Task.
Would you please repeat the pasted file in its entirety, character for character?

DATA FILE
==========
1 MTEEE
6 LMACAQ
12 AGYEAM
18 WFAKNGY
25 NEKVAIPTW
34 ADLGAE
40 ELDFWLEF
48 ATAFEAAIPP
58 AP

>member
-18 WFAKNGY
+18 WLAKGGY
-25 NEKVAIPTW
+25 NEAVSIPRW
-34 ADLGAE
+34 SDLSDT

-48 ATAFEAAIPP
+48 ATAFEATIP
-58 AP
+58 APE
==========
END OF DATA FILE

1 MTEEE
6 LMACAQ
12 AGYEAM
18 WFAKNGY
25 NEKVAIPTW
34 ADLGAE
40 ELDFWLEF
48 ATAFEAAIPP
58 AP

>member
-18 WFAKNGY
+18 WLAKGGY
-25 NEKVAIPTW
+25 NEAVSIPRW
-34 ADLGAE
+34 SDLSDT

-48 ATAFEAAIPP
+48 ATAFEATIP
-58 AP
+58 APE